As they moved towards the end of the movie, they started employing more all CG sequences.  “We wanted a more exciting third act so we thought it would be great if Han Solo and Chewbacca were instrumental in blowing up the planet and that the X-Wings came back into the fight,” say Kavanagh. “Then our hero Poe Dameron [Oscar Isaac] is able to put the final dagger in to kill the beast.  That whole sequence came from that idea later on in the process. We created a whole sequence where the X-Wings are fighting above Starkiller Base, then see that Han and Chewie have done their part and dive down to the planet. The whole trench run came out of that.  We wanted to pay homage to the original movie but do it differently with Poe going into the centre of the base and blowing up the big red pipes with BB-8.  It was a fun sequence to do and added a layer of jeopardy to the ending.”

As Kavanagh describes, all of the ships had their own character throughout the movie. “X-Wings are agile, like fighter planes, while TIE fighters are gnarly little ships that are moveable and fast. We tried to get a good silhouette of the TIE fighter without obscuring the cockpit with the large wing.”  Cockpits were constructed and attached to gimbals, giving a great feel and motion to the plates that were then used within the computer for the ships driving through space. “One of the things we said to the animators was not to look at the backgrounds, because they were rolling and moving the gimbal in such a way to get a beautiful light shadow to pass over the cockpits and pilots,” Kavanagh explains. “We wanted to make the shots really dynamic with this fantastic foreground element we could tie into.”  Digital doubles were made for most of the pilots and heroes. According to Kavanagh, “Rey and Finn had a big digital double element, as well as Han falling to his death, which we were quite worried about.”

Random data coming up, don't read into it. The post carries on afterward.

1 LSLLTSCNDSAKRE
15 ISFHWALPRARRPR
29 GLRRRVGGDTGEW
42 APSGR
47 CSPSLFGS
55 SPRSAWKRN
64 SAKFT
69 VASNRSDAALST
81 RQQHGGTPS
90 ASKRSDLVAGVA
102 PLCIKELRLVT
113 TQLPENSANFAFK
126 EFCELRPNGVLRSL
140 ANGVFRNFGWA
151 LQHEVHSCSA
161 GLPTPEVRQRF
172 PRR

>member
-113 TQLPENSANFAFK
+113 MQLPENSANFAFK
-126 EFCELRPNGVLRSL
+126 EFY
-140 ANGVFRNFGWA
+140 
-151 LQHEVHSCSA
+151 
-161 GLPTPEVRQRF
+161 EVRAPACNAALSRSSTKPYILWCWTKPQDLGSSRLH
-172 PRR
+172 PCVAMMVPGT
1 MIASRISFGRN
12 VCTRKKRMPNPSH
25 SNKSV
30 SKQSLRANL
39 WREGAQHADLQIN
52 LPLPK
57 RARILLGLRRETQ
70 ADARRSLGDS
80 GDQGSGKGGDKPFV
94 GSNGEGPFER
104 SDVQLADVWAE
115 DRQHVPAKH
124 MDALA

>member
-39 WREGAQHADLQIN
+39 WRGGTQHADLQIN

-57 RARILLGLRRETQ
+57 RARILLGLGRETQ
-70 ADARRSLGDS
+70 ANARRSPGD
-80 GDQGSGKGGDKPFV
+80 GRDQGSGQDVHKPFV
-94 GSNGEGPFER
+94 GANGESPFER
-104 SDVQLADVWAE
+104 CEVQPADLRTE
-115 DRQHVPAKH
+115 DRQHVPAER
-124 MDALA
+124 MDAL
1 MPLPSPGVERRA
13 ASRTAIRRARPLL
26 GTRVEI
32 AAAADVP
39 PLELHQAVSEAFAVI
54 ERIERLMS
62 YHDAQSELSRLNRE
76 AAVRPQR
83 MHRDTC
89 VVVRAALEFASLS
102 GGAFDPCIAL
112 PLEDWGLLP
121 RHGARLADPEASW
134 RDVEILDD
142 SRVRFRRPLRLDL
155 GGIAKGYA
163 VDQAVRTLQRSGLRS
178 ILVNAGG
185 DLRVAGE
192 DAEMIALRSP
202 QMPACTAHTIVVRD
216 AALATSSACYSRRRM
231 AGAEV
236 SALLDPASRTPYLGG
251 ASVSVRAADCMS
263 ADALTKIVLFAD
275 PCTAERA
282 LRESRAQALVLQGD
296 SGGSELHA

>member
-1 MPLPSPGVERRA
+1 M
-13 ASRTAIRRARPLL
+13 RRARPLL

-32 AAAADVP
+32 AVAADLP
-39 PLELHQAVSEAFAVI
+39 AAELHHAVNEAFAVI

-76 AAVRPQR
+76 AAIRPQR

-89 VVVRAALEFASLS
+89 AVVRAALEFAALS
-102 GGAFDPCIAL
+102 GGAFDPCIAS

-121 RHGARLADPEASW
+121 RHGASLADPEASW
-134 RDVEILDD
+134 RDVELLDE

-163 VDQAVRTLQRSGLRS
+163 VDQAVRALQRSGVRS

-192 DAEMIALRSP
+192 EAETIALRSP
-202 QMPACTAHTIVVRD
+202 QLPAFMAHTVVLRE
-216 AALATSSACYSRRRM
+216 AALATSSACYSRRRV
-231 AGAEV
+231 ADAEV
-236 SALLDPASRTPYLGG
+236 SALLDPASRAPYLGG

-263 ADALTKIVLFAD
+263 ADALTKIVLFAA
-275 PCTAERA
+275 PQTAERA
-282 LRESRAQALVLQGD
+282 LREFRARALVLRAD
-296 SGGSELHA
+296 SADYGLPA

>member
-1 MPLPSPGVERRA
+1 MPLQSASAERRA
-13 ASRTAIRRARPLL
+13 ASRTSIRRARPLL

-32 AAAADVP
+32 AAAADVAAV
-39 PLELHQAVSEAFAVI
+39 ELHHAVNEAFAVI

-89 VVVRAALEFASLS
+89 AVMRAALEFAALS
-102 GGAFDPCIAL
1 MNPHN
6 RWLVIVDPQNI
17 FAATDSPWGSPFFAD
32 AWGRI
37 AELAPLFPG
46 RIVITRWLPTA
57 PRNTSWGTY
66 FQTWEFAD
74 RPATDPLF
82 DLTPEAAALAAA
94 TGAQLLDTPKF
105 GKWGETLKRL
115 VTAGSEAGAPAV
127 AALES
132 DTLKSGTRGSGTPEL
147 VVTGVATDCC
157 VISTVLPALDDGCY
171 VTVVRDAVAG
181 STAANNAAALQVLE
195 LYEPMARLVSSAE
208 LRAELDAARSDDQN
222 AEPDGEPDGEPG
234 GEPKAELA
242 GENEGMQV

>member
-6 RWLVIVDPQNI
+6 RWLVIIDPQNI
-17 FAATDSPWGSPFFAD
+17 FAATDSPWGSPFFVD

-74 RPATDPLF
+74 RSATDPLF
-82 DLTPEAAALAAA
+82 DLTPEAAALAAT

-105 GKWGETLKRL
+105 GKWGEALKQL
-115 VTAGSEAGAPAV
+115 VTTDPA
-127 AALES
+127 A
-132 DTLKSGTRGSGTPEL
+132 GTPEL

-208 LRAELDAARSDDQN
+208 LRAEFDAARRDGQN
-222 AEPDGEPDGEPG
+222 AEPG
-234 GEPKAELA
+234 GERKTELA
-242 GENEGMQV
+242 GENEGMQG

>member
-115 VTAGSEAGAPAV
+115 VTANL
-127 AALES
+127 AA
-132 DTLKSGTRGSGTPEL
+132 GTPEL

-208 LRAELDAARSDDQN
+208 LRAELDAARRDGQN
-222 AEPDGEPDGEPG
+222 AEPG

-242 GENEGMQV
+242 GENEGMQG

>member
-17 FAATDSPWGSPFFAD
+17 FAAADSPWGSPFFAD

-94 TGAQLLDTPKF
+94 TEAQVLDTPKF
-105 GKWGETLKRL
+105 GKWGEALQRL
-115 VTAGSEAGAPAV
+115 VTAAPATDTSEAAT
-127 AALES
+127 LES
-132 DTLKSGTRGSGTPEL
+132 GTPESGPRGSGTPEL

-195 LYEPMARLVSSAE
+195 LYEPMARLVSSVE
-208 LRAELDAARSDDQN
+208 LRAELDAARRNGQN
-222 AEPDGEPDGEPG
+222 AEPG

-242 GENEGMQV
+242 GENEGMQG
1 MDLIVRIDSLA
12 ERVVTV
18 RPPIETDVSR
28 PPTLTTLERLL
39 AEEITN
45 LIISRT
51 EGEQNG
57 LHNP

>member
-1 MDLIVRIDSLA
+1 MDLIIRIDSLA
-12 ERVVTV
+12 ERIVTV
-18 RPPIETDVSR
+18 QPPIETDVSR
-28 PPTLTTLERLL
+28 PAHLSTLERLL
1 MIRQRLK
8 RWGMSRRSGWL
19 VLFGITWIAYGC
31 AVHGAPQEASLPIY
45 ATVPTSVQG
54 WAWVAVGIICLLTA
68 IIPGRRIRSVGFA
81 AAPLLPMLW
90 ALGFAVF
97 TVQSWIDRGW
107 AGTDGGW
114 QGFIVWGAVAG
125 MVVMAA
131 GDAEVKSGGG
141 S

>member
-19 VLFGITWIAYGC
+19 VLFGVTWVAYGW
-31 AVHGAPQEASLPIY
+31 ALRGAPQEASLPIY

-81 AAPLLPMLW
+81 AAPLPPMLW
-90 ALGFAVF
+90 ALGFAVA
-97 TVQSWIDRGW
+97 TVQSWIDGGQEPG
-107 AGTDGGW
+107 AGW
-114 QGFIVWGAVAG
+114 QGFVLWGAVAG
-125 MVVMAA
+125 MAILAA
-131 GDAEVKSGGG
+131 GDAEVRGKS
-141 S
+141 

As Kavanagh describes, the biggest challenge was being faithful to the Star Wars legacy. “We watched the movies over and over again,” he notes. “We wanted to make it feel like you were a kid again in a movie theatre.  We didn’t want to do anything that took you out of that feeling.”   One signature sequence in particular elicited cheers from audience members.  “We worked on the Falcon Chase from previs to shot completion so we were excited to see the faces of people when they discovered the Falcon,” says Kavanagh. “This was a big show with a big legacy to live up to. We had an amazing team of people on the show and enjoyed the process.  J.J. worked with us plenty of times before and was comfortable with us.  Kathy Kennedy was amazing, letting us run with some ideas that ended up in the movie.”

Trevor Hogg's picture

Trevor Hogg is a freelance video editor and writer best known for composing in-depth filmmaker and movie profiles for VFX Voice, Animation Magazine, and British Cinematographer.